5 hours and 247 pages: The Seven Day Weekend

5 hours and 247 pages: The Seven Day Weekend

Business team with hands together - teamwork concepts, isolated

 

Last night I opened a book and 5 hours and 247 pages later, the book had broadened my thinking. That book was titled – “The Seven Day Weekend”, authored by Mr. Ricardo Semler.

The best part of reading a good book is that the horizons of the reader’s mind get broadened and he becomes wiser than he was before opening the book. What I realised post this mini-readathon was – 1) I was ready for the scheduled book review session. 2) I got something to read which was insightful not just in terms of business perspective, but also helped me to focus on what I actually want from my professional life and 3) the approach I have had with me actually does exist in the business world and firms do exist and make good profit by implementing the same approach.

The primary reason as to why this piece of work is admirable and inspirational is that the author talks of having chosen employee happiness and satisfaction as the driving force of his business, unlike the more bottom-line obsessed business workplaces.

The author shares his experience of working at Semco (the company headquartered at Sao Paulo, Brazil), where he wants not just him (the CEO), but also his employees, customers, suppliers and community to be happy. The real motivation or the driving force behind a successful company is not growth, not profits, not power, not status, but Happiness.

Along the way, he asked himself, “If the workweek is going to slop over into the weekend, then why can’t the weekend, with its precious restorative moments of playtime, my time, and our time, spill over into the workweek?” The author then provides a roadmap to achieve personal and professional success.

The stressful and many a times overloaded workweek robs us of our passion and pleasure, it destroys family and community stability, and sets up businesses to fail once they have burned out their employees and burned through ever more manipulative and oppressive strategies.

The book describes how managers can turn the repetition, boredom and aggravation of the usual workweek into an environment that is filled with joy, inspiration and freedom.

I do believe that the old way of doing business is sprinting towards its deathbed, and the time has come to re-invent and re-engineer the way of doing business which could be more or less like the Semco’s way, aimed at fulfilling the central purpose of business. Thus, a satisfactory and rewarding life can be made possible for the entire workforce for their hard work. In order to achieve that, it is important to treat co-workers like intelligent mature adults by allowing them to manage themselves. This, as a business model, has worked like a charm for Semco and could possibly be put to use at any organization, anywhere in the so business world that wants to move beyond traditional thinking to a more democratic realm.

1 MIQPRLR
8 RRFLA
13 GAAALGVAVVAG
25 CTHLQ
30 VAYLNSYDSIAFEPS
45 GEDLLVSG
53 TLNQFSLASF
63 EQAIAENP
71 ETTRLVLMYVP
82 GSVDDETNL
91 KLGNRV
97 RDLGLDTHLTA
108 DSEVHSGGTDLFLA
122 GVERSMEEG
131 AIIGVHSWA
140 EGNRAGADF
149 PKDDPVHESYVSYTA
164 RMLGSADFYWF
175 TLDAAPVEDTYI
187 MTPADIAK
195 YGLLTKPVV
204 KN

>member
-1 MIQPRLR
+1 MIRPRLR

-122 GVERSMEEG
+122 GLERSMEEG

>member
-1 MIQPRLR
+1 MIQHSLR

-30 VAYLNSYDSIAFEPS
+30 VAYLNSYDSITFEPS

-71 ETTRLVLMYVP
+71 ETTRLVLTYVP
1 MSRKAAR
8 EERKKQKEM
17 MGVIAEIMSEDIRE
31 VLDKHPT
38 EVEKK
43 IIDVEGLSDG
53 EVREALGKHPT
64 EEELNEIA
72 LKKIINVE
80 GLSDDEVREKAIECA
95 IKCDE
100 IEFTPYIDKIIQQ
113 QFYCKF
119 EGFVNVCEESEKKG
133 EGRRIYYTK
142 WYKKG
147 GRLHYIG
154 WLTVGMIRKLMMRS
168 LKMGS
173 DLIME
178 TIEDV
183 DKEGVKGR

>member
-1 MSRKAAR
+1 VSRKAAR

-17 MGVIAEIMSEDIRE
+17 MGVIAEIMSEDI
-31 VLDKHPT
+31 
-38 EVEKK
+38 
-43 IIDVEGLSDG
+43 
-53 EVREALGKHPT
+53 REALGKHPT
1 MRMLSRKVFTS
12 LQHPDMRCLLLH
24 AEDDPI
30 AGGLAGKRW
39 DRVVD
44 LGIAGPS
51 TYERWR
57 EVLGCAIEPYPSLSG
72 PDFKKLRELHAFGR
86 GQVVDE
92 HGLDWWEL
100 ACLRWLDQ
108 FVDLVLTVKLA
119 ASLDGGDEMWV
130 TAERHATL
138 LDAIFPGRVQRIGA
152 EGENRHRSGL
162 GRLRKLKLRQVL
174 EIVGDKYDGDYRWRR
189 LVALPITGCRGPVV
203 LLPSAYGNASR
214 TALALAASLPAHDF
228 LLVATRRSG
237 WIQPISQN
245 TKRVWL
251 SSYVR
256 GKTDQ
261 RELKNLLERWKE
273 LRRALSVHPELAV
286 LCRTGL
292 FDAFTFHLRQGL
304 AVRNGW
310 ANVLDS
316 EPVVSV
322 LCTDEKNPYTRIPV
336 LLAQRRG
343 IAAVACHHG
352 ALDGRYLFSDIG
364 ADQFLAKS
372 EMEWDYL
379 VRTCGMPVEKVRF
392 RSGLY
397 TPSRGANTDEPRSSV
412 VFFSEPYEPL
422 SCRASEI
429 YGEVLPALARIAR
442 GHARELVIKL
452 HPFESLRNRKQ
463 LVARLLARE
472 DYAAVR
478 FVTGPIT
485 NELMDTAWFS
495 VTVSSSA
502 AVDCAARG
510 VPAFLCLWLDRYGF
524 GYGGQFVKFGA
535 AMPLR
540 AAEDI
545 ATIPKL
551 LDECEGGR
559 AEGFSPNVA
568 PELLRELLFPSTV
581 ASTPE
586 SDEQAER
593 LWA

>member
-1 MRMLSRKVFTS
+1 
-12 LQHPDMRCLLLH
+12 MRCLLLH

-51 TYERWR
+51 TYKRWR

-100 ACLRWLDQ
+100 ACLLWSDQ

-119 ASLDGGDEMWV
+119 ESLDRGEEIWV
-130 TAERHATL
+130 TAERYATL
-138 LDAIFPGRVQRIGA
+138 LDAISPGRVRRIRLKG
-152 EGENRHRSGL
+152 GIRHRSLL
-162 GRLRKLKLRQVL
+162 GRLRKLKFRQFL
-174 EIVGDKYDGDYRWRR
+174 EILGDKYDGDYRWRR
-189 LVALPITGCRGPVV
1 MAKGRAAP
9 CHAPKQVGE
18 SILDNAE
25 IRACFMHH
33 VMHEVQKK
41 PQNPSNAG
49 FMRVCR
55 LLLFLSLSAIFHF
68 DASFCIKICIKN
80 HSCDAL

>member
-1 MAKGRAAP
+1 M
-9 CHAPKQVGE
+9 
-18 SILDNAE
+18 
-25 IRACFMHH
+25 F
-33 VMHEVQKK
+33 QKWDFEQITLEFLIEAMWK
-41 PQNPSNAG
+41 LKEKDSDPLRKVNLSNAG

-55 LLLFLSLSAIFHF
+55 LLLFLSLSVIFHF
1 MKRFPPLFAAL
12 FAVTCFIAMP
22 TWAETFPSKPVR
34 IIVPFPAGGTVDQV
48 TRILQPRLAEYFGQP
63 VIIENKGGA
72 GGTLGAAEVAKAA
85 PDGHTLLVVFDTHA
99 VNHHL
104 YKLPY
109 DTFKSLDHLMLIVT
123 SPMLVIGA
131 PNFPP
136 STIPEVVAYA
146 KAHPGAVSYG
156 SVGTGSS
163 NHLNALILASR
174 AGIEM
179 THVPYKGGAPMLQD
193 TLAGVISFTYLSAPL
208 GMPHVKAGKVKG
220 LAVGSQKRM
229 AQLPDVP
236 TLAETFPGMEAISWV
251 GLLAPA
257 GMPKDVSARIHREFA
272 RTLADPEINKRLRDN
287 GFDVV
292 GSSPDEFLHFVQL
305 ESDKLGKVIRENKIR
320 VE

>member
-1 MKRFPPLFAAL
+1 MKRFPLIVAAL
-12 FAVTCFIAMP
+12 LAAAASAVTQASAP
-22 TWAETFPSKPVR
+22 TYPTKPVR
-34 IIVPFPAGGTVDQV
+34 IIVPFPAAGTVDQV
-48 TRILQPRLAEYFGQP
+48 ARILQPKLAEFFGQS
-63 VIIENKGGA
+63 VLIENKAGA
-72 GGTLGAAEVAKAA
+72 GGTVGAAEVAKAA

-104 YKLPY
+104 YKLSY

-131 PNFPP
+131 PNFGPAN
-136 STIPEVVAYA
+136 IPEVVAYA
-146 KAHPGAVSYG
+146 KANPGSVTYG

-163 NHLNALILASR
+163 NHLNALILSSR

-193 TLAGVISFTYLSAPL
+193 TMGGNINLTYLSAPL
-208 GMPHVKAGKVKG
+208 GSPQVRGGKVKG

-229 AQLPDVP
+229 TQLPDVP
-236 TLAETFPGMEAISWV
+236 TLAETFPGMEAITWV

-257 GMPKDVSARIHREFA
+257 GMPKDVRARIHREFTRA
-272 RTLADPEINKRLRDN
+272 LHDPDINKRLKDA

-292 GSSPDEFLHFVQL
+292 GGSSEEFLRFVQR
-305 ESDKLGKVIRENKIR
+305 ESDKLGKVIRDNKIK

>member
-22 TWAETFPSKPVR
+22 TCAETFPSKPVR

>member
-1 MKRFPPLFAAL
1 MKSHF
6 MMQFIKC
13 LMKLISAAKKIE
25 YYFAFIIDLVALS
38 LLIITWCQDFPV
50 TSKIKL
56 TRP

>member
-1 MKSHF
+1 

While highlighting how flexibility in work time and self-management by employees can work wonders to improve a company’s bottom line, it also narrates how self-organized employee groups can harness extra potential to bring about change in productivity just by eliminating time lags. The book supports encouraging employees to rely on their own intuition and use it in the workplace with a combination of reasoning and experience to reach a decision.

The book is full of stories from Semco’s everyday existence and is a joy to read. Time and again these stories illustrate that one must not opt for the easy way out.

On one hand, it is a thought-provoking guidebook that reveals how freedom and happiness can lead a business to success. On the other, it is an easy, fun to read book as it shares the day to day experiences at the workplace. Also, it is 100% free of MBA-jargons.

Author : Kinshuk Chaturvedi

PGPM Class of 2017, Great Lakes

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Chairman Emeritus Reconnect 48 “Self-Management”

My dear friends,

I wish to share with you all a ‘Mantra’ that I shared with the graduands during GLIM’s Convocation on 18 May 2016. It is a tiny mantra against “The Bhagavad Gita” which has become a compulsory core course for every student in Seton Hall University in New Jersey, USA having > 10,800 students. The mantra is that “All the external managements have to be preceded by Self-Management.

After joining their jobs, many of the entrants are sent for corporate training programs some of which are grossly misnomered. For instance, Time Management. Time is an irretrievable resource and there can be no inventory management in it. You can only ‘self-manage’ to be punctual and to be time bound. Another example is Stress Management. Can you manage stress after it is created? You have to depend only on doctors from headache to cancer. According to an authority on stress-related diseases, cancer is the end product of non-forgiveness. The secret is to ‘self-manage’ so as not to create stress, anger or hurt by you, within you. How do you do this? Foremost is the awareness that you are the creator of all these emotions.